Sunday, April 26, 2020

Watch List Essay Example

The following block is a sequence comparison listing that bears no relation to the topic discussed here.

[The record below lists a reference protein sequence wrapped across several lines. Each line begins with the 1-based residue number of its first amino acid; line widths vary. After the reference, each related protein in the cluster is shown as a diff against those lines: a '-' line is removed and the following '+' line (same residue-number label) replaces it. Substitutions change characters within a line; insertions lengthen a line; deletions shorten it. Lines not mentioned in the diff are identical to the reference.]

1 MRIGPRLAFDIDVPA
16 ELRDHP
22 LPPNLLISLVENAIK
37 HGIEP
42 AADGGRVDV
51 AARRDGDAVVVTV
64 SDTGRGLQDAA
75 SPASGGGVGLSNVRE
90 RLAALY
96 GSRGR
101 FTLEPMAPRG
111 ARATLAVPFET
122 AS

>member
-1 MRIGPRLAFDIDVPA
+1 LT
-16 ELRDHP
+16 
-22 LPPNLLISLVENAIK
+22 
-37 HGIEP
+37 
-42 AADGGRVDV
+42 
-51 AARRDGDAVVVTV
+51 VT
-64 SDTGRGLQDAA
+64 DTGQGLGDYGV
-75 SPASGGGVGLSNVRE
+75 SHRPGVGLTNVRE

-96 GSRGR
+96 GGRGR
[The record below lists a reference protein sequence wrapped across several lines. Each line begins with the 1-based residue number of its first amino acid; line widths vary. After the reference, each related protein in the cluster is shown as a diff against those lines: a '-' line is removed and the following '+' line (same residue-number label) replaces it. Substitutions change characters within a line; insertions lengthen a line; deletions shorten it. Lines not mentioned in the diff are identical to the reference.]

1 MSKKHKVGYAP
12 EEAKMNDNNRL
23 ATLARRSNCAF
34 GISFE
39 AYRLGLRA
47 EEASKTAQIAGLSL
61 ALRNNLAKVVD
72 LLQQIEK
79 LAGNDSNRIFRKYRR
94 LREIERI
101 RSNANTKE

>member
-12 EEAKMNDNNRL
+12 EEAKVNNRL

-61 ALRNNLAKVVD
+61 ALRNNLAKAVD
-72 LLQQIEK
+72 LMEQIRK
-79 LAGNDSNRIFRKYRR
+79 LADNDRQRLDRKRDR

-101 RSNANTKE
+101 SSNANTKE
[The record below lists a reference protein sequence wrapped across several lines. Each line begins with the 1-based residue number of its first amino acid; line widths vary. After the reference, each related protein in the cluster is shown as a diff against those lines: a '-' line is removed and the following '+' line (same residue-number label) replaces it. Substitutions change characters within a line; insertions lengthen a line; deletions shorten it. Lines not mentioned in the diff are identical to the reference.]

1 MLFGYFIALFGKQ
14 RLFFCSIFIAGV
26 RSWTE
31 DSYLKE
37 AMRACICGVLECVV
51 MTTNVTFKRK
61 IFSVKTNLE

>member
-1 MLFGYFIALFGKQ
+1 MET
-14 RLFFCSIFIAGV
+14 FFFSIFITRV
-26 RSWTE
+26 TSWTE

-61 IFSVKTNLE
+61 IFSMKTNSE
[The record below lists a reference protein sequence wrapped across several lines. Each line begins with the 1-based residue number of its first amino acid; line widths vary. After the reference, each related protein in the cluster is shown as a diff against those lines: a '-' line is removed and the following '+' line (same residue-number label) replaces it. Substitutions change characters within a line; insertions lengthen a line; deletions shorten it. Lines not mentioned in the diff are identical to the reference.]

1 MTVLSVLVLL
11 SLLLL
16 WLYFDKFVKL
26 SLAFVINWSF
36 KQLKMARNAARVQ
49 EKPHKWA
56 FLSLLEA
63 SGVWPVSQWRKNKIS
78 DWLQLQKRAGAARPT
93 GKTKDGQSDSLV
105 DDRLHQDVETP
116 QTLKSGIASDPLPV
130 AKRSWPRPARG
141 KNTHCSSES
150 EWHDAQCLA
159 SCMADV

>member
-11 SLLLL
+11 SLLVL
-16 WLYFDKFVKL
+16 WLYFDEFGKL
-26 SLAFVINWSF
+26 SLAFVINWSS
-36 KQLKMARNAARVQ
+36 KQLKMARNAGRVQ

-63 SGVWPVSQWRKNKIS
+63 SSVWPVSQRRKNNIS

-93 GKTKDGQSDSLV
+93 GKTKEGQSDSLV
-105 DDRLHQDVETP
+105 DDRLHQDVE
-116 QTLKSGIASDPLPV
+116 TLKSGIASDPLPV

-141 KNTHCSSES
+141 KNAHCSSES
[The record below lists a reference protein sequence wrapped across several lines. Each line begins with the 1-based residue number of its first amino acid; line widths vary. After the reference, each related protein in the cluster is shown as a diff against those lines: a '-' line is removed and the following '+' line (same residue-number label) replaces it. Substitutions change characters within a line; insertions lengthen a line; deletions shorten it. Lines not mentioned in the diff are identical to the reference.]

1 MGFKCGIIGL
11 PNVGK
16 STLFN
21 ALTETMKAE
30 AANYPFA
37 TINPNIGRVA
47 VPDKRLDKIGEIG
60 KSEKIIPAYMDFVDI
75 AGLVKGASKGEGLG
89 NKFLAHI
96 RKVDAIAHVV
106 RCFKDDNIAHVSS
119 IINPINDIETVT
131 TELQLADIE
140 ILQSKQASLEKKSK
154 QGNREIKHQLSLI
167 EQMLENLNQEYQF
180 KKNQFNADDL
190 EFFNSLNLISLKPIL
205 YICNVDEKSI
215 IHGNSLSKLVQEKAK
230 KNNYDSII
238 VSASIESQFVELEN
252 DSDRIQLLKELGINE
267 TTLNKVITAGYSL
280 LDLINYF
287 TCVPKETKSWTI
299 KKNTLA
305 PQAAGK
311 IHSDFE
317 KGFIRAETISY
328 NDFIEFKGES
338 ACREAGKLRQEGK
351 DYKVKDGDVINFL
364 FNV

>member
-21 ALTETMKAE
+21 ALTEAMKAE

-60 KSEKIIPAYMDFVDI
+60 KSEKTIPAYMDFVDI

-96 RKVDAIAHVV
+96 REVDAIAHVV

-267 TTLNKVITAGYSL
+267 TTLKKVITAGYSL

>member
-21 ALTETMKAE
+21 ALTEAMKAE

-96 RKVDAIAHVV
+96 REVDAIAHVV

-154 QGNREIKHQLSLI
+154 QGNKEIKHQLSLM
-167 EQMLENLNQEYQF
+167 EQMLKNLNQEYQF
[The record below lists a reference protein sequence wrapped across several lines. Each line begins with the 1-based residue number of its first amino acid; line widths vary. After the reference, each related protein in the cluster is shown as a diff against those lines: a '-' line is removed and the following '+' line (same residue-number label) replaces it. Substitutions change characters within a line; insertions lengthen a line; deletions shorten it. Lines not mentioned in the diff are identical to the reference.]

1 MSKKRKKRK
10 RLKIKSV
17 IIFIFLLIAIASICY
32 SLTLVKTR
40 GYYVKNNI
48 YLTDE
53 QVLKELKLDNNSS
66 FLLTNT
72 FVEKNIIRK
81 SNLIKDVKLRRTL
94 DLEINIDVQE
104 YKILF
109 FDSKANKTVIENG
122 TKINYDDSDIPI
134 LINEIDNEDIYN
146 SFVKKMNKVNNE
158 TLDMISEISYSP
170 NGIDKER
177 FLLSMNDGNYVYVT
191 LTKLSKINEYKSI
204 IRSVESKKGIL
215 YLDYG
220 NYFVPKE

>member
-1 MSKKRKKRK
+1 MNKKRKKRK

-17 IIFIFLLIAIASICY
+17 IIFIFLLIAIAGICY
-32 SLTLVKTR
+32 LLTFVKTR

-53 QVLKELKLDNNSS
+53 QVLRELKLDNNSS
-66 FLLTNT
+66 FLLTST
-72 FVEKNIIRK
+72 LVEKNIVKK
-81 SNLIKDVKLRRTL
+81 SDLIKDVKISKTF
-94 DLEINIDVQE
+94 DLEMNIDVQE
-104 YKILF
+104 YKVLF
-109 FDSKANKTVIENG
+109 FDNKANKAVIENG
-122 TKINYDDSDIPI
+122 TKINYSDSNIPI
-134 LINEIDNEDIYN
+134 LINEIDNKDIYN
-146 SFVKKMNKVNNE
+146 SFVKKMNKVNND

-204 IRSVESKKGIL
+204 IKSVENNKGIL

Watch List Essay â€Å"Trouble with the Terrorist Watch List Database† 1. Please read the case study that starts on the next page. 2. Answer all 5 questions below. 1. What Information Systems concepts are illustrated in this case? 2. Why was the consolidated terror watch list created? What are the communication benefits of the list? (Comm) 3. Describe some of the weaknesses of the watch list. What management, organization, and technology factors are responsible for these weaknesses? 4.What steps would you take to correct some of the weaknesses identified in question 3? 5. Do you believe that the watch list represents a significant threat to individual’s privacy or Constitutional rights? Why or why not? Discuss the importance of business communication ethics in this case. Chapter 6 Foundations of Business Intelligence: Databases and .. ,? ~;,,,:,~,,:,::q7 !69 , , ~' ~~ ~ Y)~ ~ , . Trouble with the TerJorist Watch l. ist DatabaSc:! t~~A;jAt1IHt . w~ ~ , †¢ †¢. . ~1 :, , _ ~ ,1 eASE STUDY ,, d: , ,~ ~ ,. n the aftermath ofthe 9-11 attacks, both critics and defenders of the information systems employed by the U. S. intelligence community united to help analyze where things went wrong and how to prevent future terrorist incidents. The FBIs Thrrorist Screening Center, or TSC, was established to organize and standardize information about suspected terrorists between multiple government agencies into a single list to enhance communication between agencies.A database of suspected terrorists known as the terrorist watch list was born from these efforts in 2003 in response to criticisms that multiple agencies were maintaining separate lists and that these agencies lacked a consistent process to share relevant information concerning the individuals on each agencys list. Records in the TSC database contain sensitive but unclassified information on terrorist identities, such as name and date ofbirth, that can be shared with other screening agencies. Classified information about the people in the watch list is maintained in other law enforcement and intelligence agency databases.Records for the watch list database are provided by two sources: the National Counterterrorism Center (NCTC) managed by the Office of the Director of National Intelligence provides identifying information on individuals with ties to international terrorism. The FBI provides identifying information on individuals with ties to purely domestic terrorism. These agencies collect and maintain terrorist information and nominate individuals for inclusion in the TSCs consolidated watch list. They are required to follow strict procedures established by the head of the agency concerned and approved by the U. S. Attorney General.TSC staff must review each record submitted before it is added to the database. An individual will remain on the watch list until the respective department or agency that nominated that person to the list determines that the person should be removed fr om the list and deleted from its database. The watch list database is updated daily with new nominations, modifications to existing records, and deletions. The list has grown to over 750,000 records since its creation and is continuing to grow at a rate of 200,000 records each year since 2004. lnforn:ation on the list is distributed to a wide range of gow:rn- I ent agency systems for use in efforts to deter or detect the movements of known or suspected terrorists, including the FBI, CIA, National Security Agency (NSA), 1tansportation Security Administration (TSA), U. S. Department of Homeland Security, State Department, U. S. Customs and Border Protection, Secret Service, U. S. Marshals Service, and the White House, among others. Airlines use data supplied by the TSA system in their NoFly and Selectee lists for prescreening passengers, while the U. S. Customs and Border Protection system uses the watch list data to help screen travelers entering the United States.The State Departmen t system screens applicants for visas to enter the United States and U. S. residents applying for passports, while state and local law enforcement agencies use the FBI system to help with arrests, detentions, and other criminal justice activities. Each of these agencies receives the subset of data in the watch list that pertains to its specific mission. For example, records on U. S. citizens and lawful permanent residents are not exported to the State Department system for screening visa applicants because these individuals would not apply for a U. S. visa.All of these databases require certain minimum biographic or identifying data to accept records from the consolidated watch list. When an individual makes an airline reservation arrives at a U. S. port of entry, applies for a U. S. visa, or is stopped by state or local police within the United States, the frontline screening agency or airline conducts a name-based search of the individual against the records in the terrorist watch list database. When the computerized name-matching system generates a hit (a potential name match) against a watch list record, the airline or agency will review each potential match.The agency or airline is supposed to resolve any obvious mismatches that crop up. Matches that are clearly positive or exact matches that are inconclusive (uncertain or difficult to verify) are referred to the applicable screening agencys intelligence or operations center and to the TSC for closer examination. In turn, TSC checks its databases and other sources, including classified databases maintained by the NCTC and FBI, to confirm whether the individual is a positive, negative, or inconclusive match to the watch list record.TSC creates a daily report summarizing all J 270 Part Two Information Technology Infrastructure positive matches to the watch list and distributes them to numerous federal agencies. While the unification of various terrorism watch lists has been a positive step towards streamlin ing the process oflocating and apprehending terrorists, the project has been a slow and painstaking one, requiring the integration of at least 12 different databases. ! Wo years after the process ofintegration took place, 10 of the 12 databases had been processed.The remaining two databases (the u. s. Immigration and Customs Enforcements Automatic Biometric Identification System and the FBIs Integrated Fingerprint Identification System) are both fingerprint databases, and not technically watch lists. There is still more work to be done to optimize the lists usefulness. The TSCs list has introduced new issues and concerns regarding the adequacy ofthe information systems involved in the maintenance and usage of terrorism-related data.Reports from both the Government Accountability Office (GAO) and the Office of the Inspector General confirm that the list contains inaccuracies and that policies for nomination and removal from the lists are not uniform between governmental departments. There has also been public outcry resulting from the size of the list and well-publicized incidents of obvious non-terrorists finding that they are included on the list.Information about the process for inclusion on the list must necessarily be carefully protected if the list is to be effective against terrorists; if the algorithms behind the list were public knowledge, terrorists could more easily avoid detection, defeating the lists purpose. On the other hand, for innocent people who are unnecessarily inconvenienced, the inability to ascertain how they came to be on the list is upsetting. Given the lists large size and constant growth rate one major criticism is that the criteria for inclusion on the list may be too minimal.While the specific criteria for inclusion on the list are not public knowledge, government agencies populate their watch lists by performing wide sweeps of information gathered on travelers, using many misspellings and alternate variations of the names of suspe cted terrorists. This often leads to the inc! usion of people that do not belong on watch lists, known as false positives. It also results in some people being listed multiple times under different spellings of their names, so the 750,000 records do not correspond to 750,000 different individuals.Reports indicate that certain individuals may have as many I as 50 different records on the list due to various aliases and alternate spellings of their names. From December 2003 through May 2007, individuals were positively matched to watch lists 53,000 times. Many individuals were matched multiple times. While these selection cliteria may be effective for tracking as many potential terrorists as possible, they also lead to many more erroneous entries on the list than if the process required more finely-tuned information to add new entries.Notable examples of false positives include U. S. Marine Daniel Brown, who was stopped at the airport for additional screening after an 8-month tour in Iraq; senator Ted Kennedy, who has been repeatediy delayed in the past because his name resembles an alias once used by a suspected terrorist; and John Anderson, a 6-year old boy who was stopped at an airport for additional investigation despite his young age. Like Kennedy, Anderson may have been added because his name is the same or similar to a different suspected terrorist.These incidents call attention to the quality and accuracy of the data in the TSC consolidated watch list. In June 2005, a report by the Department of Justice (DOJ) Office of the Inspector General found inconsistent record counts, duplicate records, and records that lacked data fields or had unclear sources for their data. Although TSC subsequently enhanced its efforts to identifY and correct incomplete or inaccurate watch list records, the Inspector General noted in September 2007 that TSC management of the watch list still showed some weaknesses.Critics of the list question whether or not a list that will soo n grow to over a million entries could have any real usefulness or significance in apprehending terrorists. The American Civil Liberties Union (ACLU) has been a vocal critic of the size of the list, claiming that it harasses and needlessly violates the privacy of thousands of people in an effort to monitor the movements of a decidedly smaller group of suspects. Senator Joe Lieberman, the Chairman of the Homeland Security Committee, said of the list that serious hurdles remain if it is to be as effective as e need it to be. Some of the concerns stem from its rapid growth, which could call into question the quality ofthe list itself. Given the option between a list that tracks every potential terrorist at the cost of unnecessarily tracking some innocents, and a list that fails to track many terrorists in an effort to avoid tracking innocents, many would choose the list that tracked every terrorist despite the drawbacks. But to make matters worse for those already inconvenienced by Ch apter 6 Foundations of Business Intelligence: Databases and Information Management 71 wrongful inclusion on the list, there is currently no simple and quick redress process for innocents that hope to remove themselves from it. The number of requests for removal from the watch list continues to mount, with over 24,000 requests recorded (about 2,000 each month) and only 54% of them resolved. The average time to process a request in 2008 is 40 days, which, although a mild improvement from 44 days in November 2007, is not fast enough to keep pace with the number of requests for removal coming in.As a result, lawabiding travelers that inexplicably find themselves on the watch list are left with no easy way to remove themselves from it. In February 2007, the Department of Homeland Security instituted its Itaveler Redress Inquiry Program (TRIP) to help people that have been erroneously added to terrorist watch lists remove themselves and avoid extra screening and questioning. John Anderson s mother claimed that despite her best efforts, she was unable to remove her son from the watch lists.Senator Kennedy reportedly was only able to remove himself from the list by personally bringing up the matter to Thm Ridge, then the Director of the Department of Homeland Security. Security officials say that mistakes such as the one that led to Anderson and Kennedys inclusion on no-fly and consolidated watch lists occur due to the matching of imperfect data in airline reservation systems with imperfect data on the watch lists. Many airlines dont include gender, middle name, or date ofbirth in their reservations records, which increases the likelihood offalse matches.While government agencies have been able to synchronize their data into a single list, there is still more work to be done to integrate that list with those maintained by airlines, individual states, and other localities using more information to differentiate individuals. The TSA is continuing to update their screenin g process so that the government, not individual airlines, is responsible for matching travelers to watch lists. Privacy is yet another concern surrounding the watch list.One way to improve screening and help reduce the number of people erroneously marked for additional investigation would be to use a more sophisticated system involving more personal data about individuals on the list. The TSA is developing just such a system, called Secure Flight, but it has been continually delayed due to privacy concerns regarding the sensitivity and safety of the data it would collect. Other similar surveillance programs and watch lists, such as the NSAs attempts to gather information about suspected terrorists, have drawn criticism for potential privacy violations.Additionally, the watch list has drawn criticism because of its potential to promote racial profiling and discrimination. Some allege that they were included by virtue of their race and ethnic descent, such as David Fathi, an attorney for the ACLU of Iranian descent, and Asif Iqbal, a U. S. citizen of Pakistani decent with the same name as a Guantanamo detainee. Outspoken critics of U. S. foreign policy, such as some elected officials and university professors, have also found themselves on the list. A report issued in March 2008 by DOJ Inspector General Glenn A.Fine and reports from the GAO also indicated that the FBI lacked standard and consistent procedures for nominatiug individuals to the list, perfOlming modifications to information, and relaying those changes to other governmental offices. The FBI sometimes delayed updating the list with new information or removing people from the list who were no longer deemed a threat. Nominations from FBI field offices were sometimes inaccurate or incomplete. FBI field offices submitted names of people who were not subjects ofterrorism investigations directly to the NCTC, bypassing the required headquarters review that could catch errors.FBI officials claim that the bu reau has made improvements, and now requires field office supervisors to review watch-list nominations for accuracy and completeness. Some non-FBI offices, including the Drug Enforcement Administration; the Bureau of Alcohol, Thbacco, Firearms, and Explosives (ATF); and others reported that they did not believe themselves to be a part of the watch list information process, or that they disagreed with the FBI over what constituted terrorist activity.Many DOJ offices acquire terrorism-related information that would help the FBI in populating the watch list, but share that information in an informal way and sometimes not at all. Improved coordination between the FBI and other intelligence agencies would go a long way towards improving the quality and efficacy of the terror watch list. The TSC is taking actions to improve watch list data and procedures for managing these data. The sooner, the better-in early 2008 it was revealed that 20 known terrorists were not correctly listed on 72 PartTwo Information Technology Infrastructure the consolidated watch list (whether these individuals were able to enter the U. S. as a result is unclear). Sources: Bob Egelko, Watch-list Name Confusion Causes Hardship, San Francisco Chronicle, March 20, 2008; Siobhan Gorman, NSAs Domestic Spying Grows as Agency Sweeps Up Data, The Wall Street Journal, March 10, 2008; Ellen Nakasliima, Reports Cite Lack of Uniform Policy for Terrorist Watch List, The Washington Post, March 18, 2008; Scott McCartney, When Your Name is Mud at the Airport, The Wall Street Journal,January 29, 2008; Audrey Hudson, Airport Watch List NowReviewed Often, The Washington Times, April 11, 2008; Mimi Hall, 15,000 Want Off the U. S. Terror Watch List, USA Today, November 8, 2007 and Terror Watch List Swells to More Than 755,000, USA The/ay, October 23, 2007; Justice Department Report Tells of Flaws in Terrorist Watch List, CNN. com, September 7, 2007; Burt Helm, The Terror Watch Lists Tangle, Businessweek. com, M ay 11, 2005, Paul Ro «enzweig and Jeff Jonas, Correcting False Positives: Redress and the Watch List Conundrum,The Heritage Foundation, June 17, 2005.